Ronald is a member of Dentons' LitigationandDisputeResolutionpractice group. He has extensive experience in e-discovery and in the management of complex litigation and has served as a special master, arbitrator and mediator. He also consults on management and discovery of electronically stored information (“ESI”).
In the Media
Quoted, "Confusion Lingers Around Preservation and FRCP Changes for Corporate Counsel," Corporate Counsel, September 13, 2016
Co-author, "Rules of Professional Conduct Enter Era of Electronically Stored Information," LawWeekColorado, p. 16, September 2016
Author, "Confidentiality Order Standards," Federal Magistrate Judges Association Bulletin, September 2016
Co-Author, “Competence with Electronically Stored Information: What Does It Mean in the Context of Litigation and How Can Attorneys Achieve it,” 15 DDEE 135 (2015)
International Extradition: A Guide for Judges (Federal Judicial Center: 2014)
Co-Senior Editor, The Sedona Conference® Cooperation Proclamation: Resources for the Judiciary (The Sedona Conference®: 2014, 2012 & 2011)
Co-Author, Managing Discovery of Electronic Information: A Pocket Guide for Judges (Federal Judicial Center: 2012 & 2007)
Discovery of Electronically Stored Information: Surveying the Legal Landscape (BNA: 2007)
Editing Team Member, The Sedona Guidelines: Best Practices Addressing Protective Orders, Confidentiality & Public Access in Civil Cases (The Sedona Conference®: 2007)
“Case Management and E-Discovery: Perfect Together,” 9 DDEE 220 (2009)
“Rule 26(f): The Most Important E-Discovery Rule,” New Jersey L. J. (May 18, 2009)
“A View from the Bench and the Trenches: A Critical Appraisal of Some Proposed Amendments to the Federal Rules of Civil Procedure,” 227 F.R.D. 123 (2005)
Activities and Affiliations
Member, American Law Institute
Member, American Bar Association
Member, Federal Bar Association
Member, Historical Society
Member, Lawyers Advisory Committee of the United States District Court for the District of New Jersey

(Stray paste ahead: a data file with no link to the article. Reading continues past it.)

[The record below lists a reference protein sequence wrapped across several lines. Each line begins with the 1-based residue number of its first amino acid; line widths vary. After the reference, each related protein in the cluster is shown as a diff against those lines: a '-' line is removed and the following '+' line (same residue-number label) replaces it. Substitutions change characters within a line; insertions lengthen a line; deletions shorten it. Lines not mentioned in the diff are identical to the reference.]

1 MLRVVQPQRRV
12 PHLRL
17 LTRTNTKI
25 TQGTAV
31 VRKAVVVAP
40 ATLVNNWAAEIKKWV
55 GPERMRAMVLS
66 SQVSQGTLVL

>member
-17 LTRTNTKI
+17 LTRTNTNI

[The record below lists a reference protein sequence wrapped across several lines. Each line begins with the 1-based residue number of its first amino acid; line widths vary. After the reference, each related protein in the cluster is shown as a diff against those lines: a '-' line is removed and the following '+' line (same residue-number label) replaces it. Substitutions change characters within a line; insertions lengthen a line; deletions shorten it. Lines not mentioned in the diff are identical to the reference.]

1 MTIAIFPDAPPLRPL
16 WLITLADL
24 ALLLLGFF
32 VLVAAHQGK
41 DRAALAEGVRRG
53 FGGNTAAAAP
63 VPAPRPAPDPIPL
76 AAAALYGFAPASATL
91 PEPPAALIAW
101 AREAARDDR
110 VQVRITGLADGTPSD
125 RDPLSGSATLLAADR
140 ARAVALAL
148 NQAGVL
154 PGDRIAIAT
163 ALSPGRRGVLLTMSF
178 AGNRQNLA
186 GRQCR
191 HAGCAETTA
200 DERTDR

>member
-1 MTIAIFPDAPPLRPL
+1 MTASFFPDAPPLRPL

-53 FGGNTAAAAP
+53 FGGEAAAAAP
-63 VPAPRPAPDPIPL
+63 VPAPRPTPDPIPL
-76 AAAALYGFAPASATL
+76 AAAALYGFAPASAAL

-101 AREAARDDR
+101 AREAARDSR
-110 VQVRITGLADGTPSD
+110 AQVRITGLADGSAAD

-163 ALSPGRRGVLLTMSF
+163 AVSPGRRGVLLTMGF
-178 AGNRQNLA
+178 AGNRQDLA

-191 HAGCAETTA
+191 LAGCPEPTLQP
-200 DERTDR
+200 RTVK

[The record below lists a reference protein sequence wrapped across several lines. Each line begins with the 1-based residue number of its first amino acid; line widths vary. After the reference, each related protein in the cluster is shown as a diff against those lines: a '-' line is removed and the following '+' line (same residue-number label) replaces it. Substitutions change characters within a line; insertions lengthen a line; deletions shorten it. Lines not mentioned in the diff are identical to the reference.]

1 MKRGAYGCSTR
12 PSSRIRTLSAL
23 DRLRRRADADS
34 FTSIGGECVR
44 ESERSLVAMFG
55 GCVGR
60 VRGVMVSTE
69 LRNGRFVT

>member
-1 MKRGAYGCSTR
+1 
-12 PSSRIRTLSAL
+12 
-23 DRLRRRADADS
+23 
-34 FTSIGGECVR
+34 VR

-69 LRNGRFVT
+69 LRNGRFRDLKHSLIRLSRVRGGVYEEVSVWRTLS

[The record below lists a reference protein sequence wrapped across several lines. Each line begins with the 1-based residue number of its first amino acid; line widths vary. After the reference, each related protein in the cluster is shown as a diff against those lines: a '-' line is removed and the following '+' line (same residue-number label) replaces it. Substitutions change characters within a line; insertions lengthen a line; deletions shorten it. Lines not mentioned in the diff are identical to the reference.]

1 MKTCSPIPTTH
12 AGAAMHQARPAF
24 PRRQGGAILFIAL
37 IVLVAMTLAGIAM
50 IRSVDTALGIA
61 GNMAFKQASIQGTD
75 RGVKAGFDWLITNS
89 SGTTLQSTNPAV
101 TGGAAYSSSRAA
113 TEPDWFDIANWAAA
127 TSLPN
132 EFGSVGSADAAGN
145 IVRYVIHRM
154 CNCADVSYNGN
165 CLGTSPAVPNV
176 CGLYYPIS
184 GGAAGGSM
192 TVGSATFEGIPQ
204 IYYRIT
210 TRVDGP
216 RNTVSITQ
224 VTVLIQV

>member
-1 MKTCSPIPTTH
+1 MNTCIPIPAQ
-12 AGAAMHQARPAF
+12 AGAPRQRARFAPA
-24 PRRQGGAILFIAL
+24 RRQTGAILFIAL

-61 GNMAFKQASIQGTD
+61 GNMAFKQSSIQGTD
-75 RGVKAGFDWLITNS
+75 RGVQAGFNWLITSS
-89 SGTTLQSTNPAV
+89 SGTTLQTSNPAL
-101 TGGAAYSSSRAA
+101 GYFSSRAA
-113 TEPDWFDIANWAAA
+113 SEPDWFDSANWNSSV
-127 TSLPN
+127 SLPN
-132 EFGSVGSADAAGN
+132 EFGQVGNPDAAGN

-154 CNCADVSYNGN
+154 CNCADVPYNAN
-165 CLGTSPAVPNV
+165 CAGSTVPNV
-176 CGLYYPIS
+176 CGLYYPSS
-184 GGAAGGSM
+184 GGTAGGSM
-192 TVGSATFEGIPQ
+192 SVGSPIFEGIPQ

Member, The Sedona Conference Judicial Advisory Board
Member, The Sedona Conference Working Group on Protective Orders, Confidentiality, and Public Access
Member, The Sedona Conference Working Group on Best Practices for Electronic Document Retention and Production
Member, Advisory Board of the Advanced E-Discovery Institute of Georgetown University Law Center.
Prior and Present Employment
Ron Hedges was a United States Magistrate Judge in the United States District Court for the District of New Jersey from 1986 to 2007. While a magistrate judge, he was the Compliance Judge for the Court Mediation Program, a member of the Lawyers Advisory Committee, and both a member of, and reporter for, the Civil Justice Reform Act Advisory Committee. From 2001 to 2005 he was a member of the Advisory Group of Magistrate Judges.
Ron was an adjunct professor at Seton Hall University School, where he taught mediation skills. He was an adjunct professor at Georgetown University Law Center and remains an adjunct professor at Rutgers School of Law—Newark. He taught courses on electronic discovery and evidence at both these schools. Ron was a Fellow at the Center for Information Technology of Princeton University for 2010-11 and 2011-12. He is also a member of the College of the State Bar of Texas.
Areas of focus
Life Sciences and Health Care
Litigation and Dispute Resolution
Privacy and Cybersecurity
Georgetown University Law Center, 1977, JD
Admissions and qualifications
District of Columbia